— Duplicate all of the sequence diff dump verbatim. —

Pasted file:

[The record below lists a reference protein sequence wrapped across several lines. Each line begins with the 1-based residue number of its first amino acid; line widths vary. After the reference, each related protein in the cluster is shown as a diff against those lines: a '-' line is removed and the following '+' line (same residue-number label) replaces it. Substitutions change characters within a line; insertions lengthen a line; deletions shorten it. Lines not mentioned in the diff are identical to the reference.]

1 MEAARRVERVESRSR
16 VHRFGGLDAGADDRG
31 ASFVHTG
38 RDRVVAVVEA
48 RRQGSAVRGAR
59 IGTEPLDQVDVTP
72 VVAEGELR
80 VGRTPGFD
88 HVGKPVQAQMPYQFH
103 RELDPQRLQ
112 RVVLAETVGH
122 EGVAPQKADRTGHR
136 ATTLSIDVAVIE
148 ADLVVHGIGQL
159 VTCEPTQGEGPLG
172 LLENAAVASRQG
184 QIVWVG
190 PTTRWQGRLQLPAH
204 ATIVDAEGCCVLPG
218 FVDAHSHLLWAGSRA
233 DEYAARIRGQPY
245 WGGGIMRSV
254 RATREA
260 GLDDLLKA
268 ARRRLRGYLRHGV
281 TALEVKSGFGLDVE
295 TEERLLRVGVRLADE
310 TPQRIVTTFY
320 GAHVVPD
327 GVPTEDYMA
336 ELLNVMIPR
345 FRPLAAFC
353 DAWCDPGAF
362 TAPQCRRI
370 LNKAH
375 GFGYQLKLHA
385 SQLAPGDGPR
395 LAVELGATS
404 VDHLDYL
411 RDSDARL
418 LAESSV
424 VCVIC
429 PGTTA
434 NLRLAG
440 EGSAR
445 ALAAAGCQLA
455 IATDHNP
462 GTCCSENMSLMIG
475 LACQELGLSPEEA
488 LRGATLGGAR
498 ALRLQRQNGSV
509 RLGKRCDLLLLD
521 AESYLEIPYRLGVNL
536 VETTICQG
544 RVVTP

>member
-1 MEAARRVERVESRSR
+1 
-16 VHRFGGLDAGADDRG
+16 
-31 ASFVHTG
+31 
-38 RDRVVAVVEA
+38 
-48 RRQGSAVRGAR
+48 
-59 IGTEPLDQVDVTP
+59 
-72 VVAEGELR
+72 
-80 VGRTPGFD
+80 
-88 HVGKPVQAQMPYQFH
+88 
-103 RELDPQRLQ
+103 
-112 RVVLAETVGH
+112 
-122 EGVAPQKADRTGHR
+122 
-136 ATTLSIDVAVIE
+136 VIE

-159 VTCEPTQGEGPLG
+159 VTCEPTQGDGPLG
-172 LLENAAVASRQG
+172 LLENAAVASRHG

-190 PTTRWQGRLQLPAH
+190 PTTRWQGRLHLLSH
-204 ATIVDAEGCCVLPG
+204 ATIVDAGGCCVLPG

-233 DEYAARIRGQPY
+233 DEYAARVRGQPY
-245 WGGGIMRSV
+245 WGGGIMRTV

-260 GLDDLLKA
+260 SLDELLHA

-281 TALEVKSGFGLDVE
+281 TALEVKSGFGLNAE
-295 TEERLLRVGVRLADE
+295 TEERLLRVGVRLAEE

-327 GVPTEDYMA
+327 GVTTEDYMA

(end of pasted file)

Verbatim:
[The record below lists a reference protein sequence wrapped across several lines. Each line begins with the 1-based residue number of its first amino acid; line widths vary. After the reference, each related protein in the cluster is shown as a diff against those lines: a '-' line is removed and the following '+' line (same residue-number label) replaces it. Substitutions change characters within a line; insertions lengthen a line; deletions shorten it. Lines not mentioned in the diff are identical to the reference.]

1 MEAARRVERVESRSR
16 VHRFGGLDAGADDRG
31 ASFVHTG
38 RDRVVAVVEA
48 RRQGSAVRGAR
59 IGTEPLDQVDVTP
72 VVAEGELR
80 VGRTPGFD
88 HVGKPVQAQMPYQFH
103 RELDPQRLQ
112 RVVLAETVGH
122 EGVAPQKADRTGHR
136 ATTLSIDVAVIE
148 ADLVVHGIGQL
159 VTCEPTQGEGPLG
172 LLENAAVASRQG
184 QIVWVG
190 PTTRWQGRLQLPAH
204 ATIVDAEGCCVLPG
218 FVDAHSHLLWAGSRA
233 DEYAARIRGQPY
245 WGGGIMRSV
254 RATREA
260 GLDDLLKA
268 ARRRLRGYLRHGV
281 TALEVKSGFGLDVE
295 TEERLLRVGVRLADE
310 TPQRIVTTFY
320 GAHVVPD
327 GVPTEDYMA
336 ELLNVMIPR
345 FRPLAAFC
353 DAWCDPGAF
362 TAPQCRRI
370 LNKAH
375 GFGYQLKLHA
385 SQLAPGDGPR
395 LAVELGATS
404 VDHLDYL
411 RDSDARL
418 LAESSV
424 VCVIC
429 PGTTA
434 NLRLAG
440 EGSAR
445 ALAAAGCQLA
455 IATDHNP
462 GTCCSENMSLMIG
475 LACQELGLSPEEA
488 LRGATLGGAR
498 ALRLQRQNGSV
509 RLGKRCDLLLLD
521 AESYLEIPYRLGVNL
536 VETTICQG
544 RVVTP

>member
-1 MEAARRVERVESRSR
+1 
-16 VHRFGGLDAGADDRG
+16 
-31 ASFVHTG
+31 
-38 RDRVVAVVEA
+38 
-48 RRQGSAVRGAR
+48 
-59 IGTEPLDQVDVTP
+59 
-72 VVAEGELR
+72 
-80 VGRTPGFD
+80 
-88 HVGKPVQAQMPYQFH
+88 
-103 RELDPQRLQ
+103 
-112 RVVLAETVGH
+112 
-122 EGVAPQKADRTGHR
+122 
-136 ATTLSIDVAVIE
+136 VIE

-159 VTCEPTQGEGPLG
+159 VTCEPTQGDGPLG
-172 LLENAAVASRQG
+172 LLENAAVASRHG

-190 PTTRWQGRLQLPAH
+190 PTTRWQGRLHLLSH
-204 ATIVDAEGCCVLPG
+204 ATIVDAGGCCVLPG

-233 DEYAARIRGQPY
+233 DEYAARVRGQPY
-245 WGGGIMRSV
+245 WGGGIMRTV

-260 GLDDLLKA
+260 SLDELLHA

-281 TALEVKSGFGLDVE
+281 TALEVKSGFGLNAE
-295 TEERLLRVGVRLADE
+295 TEERLLRVGVRLAEE

-327 GVPTEDYMA
+327 GVTTEDYMA